1. Review process. The first formal review must occur by January 1, 2012. During the review, the development status of advanced low carbon fuels, the compliance schedule, updated technical information and progress on the development of measurable indicators for sustainable production of low carbon fuels will be reviewed. Additional reviews are expected to be conducted every three years thereafter.

Potential problems. While the objective of the regulations — cutting emissions — is straightforward, the means chosen by the state could be very problematic. As with any legislation that breaks new ground, the LCFS contains arbitrary measures, which will be seen by some stakeholders as discriminatory (particularly in the oil and gas industry), and leaves a multitude of relevant issues undefined:

  1. No demand focus. Similar to every measure taken by federal and state governments in the United States in the last few decades, the LCFS approach deals with the energy challenge from a supply perspective. Focus on energy demand and measures to change the prevailing automobile culture are absent.
  2. Conflicting priorities. California had difficulties reconciling the espoused objective of mitigating climate change with other goals, such as diversifying the state’s sources of transportation fuel and reducing fuel imports. As written, the new rules are unlikely to achieve either of these objectives — in fact, they could massively increase the attractiveness of Brazilian sugarcane-based ethanol.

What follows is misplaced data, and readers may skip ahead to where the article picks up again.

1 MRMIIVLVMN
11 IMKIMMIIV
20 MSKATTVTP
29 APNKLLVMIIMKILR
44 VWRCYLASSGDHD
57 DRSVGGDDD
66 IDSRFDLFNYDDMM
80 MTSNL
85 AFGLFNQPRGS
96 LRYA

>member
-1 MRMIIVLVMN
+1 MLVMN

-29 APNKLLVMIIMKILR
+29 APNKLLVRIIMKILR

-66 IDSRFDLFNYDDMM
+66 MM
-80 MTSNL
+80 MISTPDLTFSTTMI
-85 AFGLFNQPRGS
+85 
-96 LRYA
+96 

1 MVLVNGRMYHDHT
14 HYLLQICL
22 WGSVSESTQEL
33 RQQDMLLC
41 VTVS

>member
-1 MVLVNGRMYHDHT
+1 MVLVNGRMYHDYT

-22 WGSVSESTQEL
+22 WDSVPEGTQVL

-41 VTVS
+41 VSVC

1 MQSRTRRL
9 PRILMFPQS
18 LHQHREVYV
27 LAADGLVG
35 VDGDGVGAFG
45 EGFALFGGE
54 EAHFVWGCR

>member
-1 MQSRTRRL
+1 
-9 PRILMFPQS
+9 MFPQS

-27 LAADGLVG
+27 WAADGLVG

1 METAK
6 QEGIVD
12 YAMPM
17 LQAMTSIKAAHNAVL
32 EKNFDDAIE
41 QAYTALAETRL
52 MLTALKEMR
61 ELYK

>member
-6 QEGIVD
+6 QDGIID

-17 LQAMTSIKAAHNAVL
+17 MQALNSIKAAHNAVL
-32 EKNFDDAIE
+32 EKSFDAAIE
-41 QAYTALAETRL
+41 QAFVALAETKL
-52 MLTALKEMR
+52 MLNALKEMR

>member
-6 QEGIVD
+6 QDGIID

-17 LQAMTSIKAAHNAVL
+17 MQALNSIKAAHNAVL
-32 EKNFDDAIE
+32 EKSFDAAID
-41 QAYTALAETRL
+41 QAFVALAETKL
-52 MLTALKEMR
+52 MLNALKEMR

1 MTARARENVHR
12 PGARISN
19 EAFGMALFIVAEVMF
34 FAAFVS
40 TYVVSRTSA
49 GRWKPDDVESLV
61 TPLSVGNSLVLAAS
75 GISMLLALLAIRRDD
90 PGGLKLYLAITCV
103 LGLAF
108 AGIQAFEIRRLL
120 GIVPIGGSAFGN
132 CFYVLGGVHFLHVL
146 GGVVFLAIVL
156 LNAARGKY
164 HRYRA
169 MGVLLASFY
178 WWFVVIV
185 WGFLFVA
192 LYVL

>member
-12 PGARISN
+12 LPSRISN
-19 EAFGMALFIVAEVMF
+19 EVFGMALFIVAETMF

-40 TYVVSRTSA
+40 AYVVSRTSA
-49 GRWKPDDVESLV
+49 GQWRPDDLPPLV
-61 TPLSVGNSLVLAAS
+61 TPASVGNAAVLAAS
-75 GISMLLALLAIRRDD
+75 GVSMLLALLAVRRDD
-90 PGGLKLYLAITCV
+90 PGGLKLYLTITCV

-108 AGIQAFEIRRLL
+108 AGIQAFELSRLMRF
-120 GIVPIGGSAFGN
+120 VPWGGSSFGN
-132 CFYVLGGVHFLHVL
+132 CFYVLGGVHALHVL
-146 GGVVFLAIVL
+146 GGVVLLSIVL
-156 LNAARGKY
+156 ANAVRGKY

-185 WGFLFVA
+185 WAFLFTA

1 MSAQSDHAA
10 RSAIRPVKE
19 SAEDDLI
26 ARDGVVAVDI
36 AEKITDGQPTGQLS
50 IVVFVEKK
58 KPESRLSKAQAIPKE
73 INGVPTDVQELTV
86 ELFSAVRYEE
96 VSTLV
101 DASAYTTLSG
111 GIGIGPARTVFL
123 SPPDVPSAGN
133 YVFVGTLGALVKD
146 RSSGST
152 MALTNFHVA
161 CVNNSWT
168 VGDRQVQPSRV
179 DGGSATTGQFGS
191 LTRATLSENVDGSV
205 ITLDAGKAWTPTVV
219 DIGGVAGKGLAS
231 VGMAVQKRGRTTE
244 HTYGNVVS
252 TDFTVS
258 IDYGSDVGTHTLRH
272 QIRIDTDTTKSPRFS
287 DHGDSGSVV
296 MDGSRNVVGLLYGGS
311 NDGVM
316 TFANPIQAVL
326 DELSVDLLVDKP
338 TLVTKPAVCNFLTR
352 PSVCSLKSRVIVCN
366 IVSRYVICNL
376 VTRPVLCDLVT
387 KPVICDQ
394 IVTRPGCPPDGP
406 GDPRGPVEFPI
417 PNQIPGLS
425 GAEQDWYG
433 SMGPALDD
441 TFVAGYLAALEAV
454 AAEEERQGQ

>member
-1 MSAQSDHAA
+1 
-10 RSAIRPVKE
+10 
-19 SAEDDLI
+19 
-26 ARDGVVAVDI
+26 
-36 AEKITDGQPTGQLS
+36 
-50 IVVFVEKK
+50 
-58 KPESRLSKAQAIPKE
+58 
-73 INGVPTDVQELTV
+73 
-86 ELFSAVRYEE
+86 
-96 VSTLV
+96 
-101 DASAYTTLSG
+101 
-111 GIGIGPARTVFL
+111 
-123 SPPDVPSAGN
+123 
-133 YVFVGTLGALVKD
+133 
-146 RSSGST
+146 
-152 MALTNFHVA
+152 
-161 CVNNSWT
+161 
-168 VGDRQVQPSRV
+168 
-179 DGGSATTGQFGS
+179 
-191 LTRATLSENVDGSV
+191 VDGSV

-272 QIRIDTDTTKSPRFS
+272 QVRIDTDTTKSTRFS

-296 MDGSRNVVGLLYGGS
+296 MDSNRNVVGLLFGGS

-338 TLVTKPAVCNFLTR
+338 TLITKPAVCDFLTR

3. No diesel option. The option of converting the state’s passenger vehicle fleet from gasoline to diesel — which would have translated into higher efficiency and lower fuel consumption — was disallowed. (Diesel is much more efficient that gasoline, but increasing diesel consumption does not fit the state’s goal of reducing its petroleum dependence.)